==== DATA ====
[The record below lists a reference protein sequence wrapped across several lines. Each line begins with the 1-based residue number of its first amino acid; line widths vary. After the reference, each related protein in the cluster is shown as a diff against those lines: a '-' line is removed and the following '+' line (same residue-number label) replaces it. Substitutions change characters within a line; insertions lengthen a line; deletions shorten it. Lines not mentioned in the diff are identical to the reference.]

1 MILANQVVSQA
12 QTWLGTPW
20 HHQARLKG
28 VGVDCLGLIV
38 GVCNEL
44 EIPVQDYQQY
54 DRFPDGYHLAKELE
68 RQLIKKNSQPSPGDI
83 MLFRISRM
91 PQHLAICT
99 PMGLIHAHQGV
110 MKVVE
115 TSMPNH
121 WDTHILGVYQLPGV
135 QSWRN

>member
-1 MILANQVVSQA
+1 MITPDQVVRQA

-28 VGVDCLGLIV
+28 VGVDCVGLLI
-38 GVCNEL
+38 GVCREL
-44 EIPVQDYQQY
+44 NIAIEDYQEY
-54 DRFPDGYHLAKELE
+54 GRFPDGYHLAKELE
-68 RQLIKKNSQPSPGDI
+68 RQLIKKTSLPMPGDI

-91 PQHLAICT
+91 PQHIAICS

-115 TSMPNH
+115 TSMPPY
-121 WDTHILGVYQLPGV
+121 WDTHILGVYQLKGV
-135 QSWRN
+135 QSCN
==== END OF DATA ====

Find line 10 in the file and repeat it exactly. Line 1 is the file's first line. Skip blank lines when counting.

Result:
83 MLFRISRM